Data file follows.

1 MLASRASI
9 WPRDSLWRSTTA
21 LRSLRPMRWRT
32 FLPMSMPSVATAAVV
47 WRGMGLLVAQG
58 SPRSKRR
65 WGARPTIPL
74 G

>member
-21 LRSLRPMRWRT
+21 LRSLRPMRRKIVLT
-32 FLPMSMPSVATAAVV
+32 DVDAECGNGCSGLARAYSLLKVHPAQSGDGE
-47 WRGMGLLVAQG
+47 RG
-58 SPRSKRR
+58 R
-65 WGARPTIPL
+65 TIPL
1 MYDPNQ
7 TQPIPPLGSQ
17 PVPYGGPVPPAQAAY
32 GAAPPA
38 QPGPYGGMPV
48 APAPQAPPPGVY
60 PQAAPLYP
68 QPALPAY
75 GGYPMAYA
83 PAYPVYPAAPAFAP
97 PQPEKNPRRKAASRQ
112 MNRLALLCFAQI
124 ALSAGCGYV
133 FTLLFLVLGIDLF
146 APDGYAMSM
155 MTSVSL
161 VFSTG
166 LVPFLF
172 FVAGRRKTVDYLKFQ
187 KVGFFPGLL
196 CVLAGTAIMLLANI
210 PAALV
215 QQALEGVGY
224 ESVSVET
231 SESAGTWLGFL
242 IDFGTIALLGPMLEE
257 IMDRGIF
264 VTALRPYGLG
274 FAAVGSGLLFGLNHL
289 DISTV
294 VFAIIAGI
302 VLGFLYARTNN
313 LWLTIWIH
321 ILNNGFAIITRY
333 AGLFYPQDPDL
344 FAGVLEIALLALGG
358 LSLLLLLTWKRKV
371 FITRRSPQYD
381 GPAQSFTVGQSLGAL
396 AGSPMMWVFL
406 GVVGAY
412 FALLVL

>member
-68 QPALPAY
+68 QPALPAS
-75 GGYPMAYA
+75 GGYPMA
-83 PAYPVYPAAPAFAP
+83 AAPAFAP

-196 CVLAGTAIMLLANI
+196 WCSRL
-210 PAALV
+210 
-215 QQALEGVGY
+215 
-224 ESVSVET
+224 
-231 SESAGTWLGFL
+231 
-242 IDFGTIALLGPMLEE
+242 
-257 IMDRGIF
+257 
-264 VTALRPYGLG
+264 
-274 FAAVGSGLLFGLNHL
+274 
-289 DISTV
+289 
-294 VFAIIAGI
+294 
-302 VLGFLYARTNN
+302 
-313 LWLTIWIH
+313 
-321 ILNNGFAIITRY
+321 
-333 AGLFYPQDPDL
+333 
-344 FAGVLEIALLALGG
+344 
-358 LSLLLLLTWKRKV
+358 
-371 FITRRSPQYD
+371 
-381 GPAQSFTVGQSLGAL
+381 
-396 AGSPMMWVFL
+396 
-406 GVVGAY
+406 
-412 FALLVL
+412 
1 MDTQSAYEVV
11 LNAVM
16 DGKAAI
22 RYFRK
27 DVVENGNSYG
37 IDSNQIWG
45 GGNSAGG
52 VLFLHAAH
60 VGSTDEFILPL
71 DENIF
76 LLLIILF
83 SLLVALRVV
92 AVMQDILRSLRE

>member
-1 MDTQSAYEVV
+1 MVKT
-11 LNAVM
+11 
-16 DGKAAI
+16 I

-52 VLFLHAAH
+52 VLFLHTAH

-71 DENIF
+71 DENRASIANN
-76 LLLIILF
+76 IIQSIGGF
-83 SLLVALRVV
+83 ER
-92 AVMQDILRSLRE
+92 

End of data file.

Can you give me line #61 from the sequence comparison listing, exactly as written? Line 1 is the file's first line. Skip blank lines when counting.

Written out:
412 FALLVL